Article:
Date of Degree

10-2014

Document Type

Dissertation

Degree Name

Ph.D.

Program

Chemistry

Advisor(s)

Michal Kruk

Subject Categories

Mechanics of Materials

Abstract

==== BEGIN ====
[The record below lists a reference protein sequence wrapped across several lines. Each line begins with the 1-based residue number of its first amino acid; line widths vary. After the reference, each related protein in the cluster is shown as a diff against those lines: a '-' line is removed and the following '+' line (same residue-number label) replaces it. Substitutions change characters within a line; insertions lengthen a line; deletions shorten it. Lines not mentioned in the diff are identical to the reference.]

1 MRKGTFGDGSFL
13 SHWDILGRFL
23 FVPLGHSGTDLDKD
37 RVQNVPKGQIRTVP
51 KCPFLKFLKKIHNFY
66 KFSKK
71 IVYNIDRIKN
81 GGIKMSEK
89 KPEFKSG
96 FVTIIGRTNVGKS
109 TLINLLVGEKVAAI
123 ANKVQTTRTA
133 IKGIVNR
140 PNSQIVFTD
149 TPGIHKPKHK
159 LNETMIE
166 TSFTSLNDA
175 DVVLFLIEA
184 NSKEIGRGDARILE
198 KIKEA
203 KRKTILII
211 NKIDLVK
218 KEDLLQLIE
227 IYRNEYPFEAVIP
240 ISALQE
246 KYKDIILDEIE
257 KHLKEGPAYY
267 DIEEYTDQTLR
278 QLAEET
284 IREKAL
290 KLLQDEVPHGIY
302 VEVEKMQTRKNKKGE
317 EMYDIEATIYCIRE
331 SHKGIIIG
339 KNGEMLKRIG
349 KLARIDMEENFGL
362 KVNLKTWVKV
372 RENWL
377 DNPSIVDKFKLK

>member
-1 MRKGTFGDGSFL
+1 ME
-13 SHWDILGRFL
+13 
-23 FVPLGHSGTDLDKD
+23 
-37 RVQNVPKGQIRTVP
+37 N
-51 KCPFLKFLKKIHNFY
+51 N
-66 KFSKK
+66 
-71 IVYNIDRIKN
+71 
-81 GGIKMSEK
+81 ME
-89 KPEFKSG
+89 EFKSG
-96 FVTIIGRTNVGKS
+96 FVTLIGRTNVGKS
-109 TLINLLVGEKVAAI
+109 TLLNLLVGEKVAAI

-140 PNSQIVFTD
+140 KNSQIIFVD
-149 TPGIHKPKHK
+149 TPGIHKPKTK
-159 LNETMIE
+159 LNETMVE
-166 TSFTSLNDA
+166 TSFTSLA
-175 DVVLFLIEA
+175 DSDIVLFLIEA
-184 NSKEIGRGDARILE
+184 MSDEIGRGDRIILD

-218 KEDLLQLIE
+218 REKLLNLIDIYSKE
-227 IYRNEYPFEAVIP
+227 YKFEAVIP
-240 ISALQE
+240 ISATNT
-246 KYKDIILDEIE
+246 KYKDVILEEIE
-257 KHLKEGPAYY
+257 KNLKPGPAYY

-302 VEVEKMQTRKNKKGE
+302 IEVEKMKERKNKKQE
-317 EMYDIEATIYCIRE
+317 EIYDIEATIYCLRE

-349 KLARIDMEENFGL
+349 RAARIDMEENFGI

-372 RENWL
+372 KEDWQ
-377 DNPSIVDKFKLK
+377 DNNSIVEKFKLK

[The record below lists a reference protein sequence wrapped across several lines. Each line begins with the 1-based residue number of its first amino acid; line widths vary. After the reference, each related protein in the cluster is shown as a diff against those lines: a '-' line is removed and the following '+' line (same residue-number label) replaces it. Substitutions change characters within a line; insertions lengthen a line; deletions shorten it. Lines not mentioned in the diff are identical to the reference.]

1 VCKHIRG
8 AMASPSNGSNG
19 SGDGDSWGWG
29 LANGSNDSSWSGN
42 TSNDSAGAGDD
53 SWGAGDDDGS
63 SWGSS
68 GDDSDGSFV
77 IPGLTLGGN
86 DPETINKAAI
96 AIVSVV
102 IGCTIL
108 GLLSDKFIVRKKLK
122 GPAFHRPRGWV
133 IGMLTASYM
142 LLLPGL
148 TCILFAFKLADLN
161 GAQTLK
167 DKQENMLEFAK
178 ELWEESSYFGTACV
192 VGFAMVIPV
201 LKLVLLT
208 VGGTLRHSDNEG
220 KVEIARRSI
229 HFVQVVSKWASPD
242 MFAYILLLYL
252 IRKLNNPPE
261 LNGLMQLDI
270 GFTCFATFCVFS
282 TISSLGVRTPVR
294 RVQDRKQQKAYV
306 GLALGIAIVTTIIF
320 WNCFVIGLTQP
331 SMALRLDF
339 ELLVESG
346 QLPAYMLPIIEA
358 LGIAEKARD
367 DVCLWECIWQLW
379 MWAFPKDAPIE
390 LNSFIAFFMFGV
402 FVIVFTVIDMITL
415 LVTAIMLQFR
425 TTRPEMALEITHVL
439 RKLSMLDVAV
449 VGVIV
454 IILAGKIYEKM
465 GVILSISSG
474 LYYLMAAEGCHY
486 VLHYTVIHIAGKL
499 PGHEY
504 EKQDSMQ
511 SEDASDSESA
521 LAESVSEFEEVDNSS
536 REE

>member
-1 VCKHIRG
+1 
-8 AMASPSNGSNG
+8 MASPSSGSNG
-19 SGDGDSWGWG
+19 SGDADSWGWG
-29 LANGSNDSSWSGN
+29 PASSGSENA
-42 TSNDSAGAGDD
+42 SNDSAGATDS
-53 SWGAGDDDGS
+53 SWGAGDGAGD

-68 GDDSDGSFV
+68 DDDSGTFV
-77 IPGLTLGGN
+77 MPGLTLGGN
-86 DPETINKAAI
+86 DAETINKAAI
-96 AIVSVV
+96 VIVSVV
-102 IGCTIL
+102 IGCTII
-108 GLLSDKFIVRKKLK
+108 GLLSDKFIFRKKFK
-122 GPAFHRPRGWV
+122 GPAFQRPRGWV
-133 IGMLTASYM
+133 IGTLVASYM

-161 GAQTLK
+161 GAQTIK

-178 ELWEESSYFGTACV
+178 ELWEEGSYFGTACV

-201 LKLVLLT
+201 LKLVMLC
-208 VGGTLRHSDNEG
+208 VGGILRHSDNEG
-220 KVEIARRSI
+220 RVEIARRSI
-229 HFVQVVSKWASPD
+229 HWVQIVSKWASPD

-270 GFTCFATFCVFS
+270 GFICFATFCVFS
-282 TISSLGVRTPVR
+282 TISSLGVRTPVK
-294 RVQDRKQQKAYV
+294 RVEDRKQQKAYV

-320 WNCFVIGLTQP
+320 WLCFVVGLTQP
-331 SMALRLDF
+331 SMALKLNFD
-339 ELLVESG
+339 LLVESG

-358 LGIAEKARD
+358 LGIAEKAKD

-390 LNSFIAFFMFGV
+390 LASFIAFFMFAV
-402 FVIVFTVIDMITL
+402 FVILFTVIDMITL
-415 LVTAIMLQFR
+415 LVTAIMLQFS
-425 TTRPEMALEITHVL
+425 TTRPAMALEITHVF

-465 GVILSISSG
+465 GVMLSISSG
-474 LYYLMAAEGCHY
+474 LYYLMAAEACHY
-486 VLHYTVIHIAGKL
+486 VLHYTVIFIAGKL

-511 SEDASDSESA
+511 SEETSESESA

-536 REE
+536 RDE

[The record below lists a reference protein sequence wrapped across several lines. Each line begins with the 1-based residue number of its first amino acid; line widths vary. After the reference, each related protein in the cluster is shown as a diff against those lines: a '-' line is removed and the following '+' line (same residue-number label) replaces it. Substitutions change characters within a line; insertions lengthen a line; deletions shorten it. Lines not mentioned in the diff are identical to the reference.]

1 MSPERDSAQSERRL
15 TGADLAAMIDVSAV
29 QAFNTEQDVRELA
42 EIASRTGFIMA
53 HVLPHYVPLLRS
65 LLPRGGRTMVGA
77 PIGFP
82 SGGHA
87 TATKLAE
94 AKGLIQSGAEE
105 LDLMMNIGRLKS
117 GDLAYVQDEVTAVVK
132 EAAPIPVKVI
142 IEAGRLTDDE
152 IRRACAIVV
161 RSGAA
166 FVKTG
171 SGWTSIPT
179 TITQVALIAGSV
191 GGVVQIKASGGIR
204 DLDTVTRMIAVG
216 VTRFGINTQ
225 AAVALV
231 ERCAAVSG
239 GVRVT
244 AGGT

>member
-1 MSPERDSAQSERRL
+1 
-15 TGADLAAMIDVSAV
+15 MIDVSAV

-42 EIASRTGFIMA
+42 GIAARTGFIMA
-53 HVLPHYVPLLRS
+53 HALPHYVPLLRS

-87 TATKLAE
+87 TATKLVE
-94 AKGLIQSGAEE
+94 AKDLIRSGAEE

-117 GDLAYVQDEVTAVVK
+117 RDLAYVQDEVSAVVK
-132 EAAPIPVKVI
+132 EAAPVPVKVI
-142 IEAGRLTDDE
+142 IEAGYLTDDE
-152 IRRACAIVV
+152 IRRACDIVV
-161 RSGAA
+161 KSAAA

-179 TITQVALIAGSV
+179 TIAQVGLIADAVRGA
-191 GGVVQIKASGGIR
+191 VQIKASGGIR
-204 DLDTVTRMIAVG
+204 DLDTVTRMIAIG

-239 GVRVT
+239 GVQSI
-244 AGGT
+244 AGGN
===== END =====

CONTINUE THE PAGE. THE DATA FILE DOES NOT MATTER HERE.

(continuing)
Surfactant-templated ordered mesoporous materials continue to attract tremendous attention as these materials are characterized by reproducibility and predictability of their synthesis as well as their wide range of potential applications, which serve as future opportunities for additional advancement. The main purpose of this dissertation is to advance the understanding how to control the structural features and properties in the synthesis of well-defined porous materials via surfactant templating method, while keeping in mind that the uniformity of pore size and structural ordering are essential characteristics for these well-defined materials. The work was primarily focused on the issue of the unit-cell size and pore size adjustment in the large-pore domain (that is, for pore diameters above 12 nm) for two-dimensional hexagonal silica structures with cylindrical pores (referred to as SBA-15 silicas). The use of common poly(ethylene oxide)-poly(propylene oxide)-poly(ethylene oxide), PEO-PPO-PEO, surfactants, commercially known as Pluronics® in combination with appropriate hydrophobic micelle swelling agents was pursued. The main hypothesis was that it is possible to judiciously select surfactant/swelling agent pairs to achieve optimal structural adjustment capabilities. Moreover, it was hypothesized that different surfactant/swelling agent pairs may work most effectively in certain temperature intervals. The choice of Pluronic tri-block copolymer as main templating agent, the selection of micelle expanders, the adjustment of initial synthesis temperature (including room temperature conditions), and the adjustment of the amount of silica precursor (tetraethylorthosilicate) can systematically affect the structure of porous silica materials formed via the surfactant-micelle-templating synthesis approach. The advancement in pore size tailoring discussed in this dissertation focuses on the above aspects. In particular, considerations based on the extent of solubilization of organic compounds in Pluronic surfactants paved the way to the identification of new excellent swelling agent for the synthesis of large-pore SBA-15. Ordered SBA-15 silica with d100 interplanar spacing of up to about 30 nm has been successfully synthesized. Modifications in the synthesis approach in terms of shortening the duration of the synthesis to as little as six hours and eliminating the need for temperature control to carry out the SBA-15 synthesis were found effective for the synthesis around room temperature. Highly ordered face-center-cubic silica materials have also been synthesized using surfactants with moderate content of the hydrophilic PPO domains challenging our current understanding of viable selections of surfactants for the synthesis of materials with spherical mesopores. These materials exhibited increased mesopore volumes when compared to the silicas obtained via the traditional synthesis of materials with spherical pores involving block copolymers with a high fraction of the hydrophilic PEO domains. Overall, the dissertation demonstrates that the synthesis mixture composition and synthesis conditions can be predictively selected to achieve particular structural properties (such as unit-cell size) or to observe formation of material under particular conditions. Moreover, some additional opportunities emerge as we explore the predictability of the synthesis pathways.

 
 

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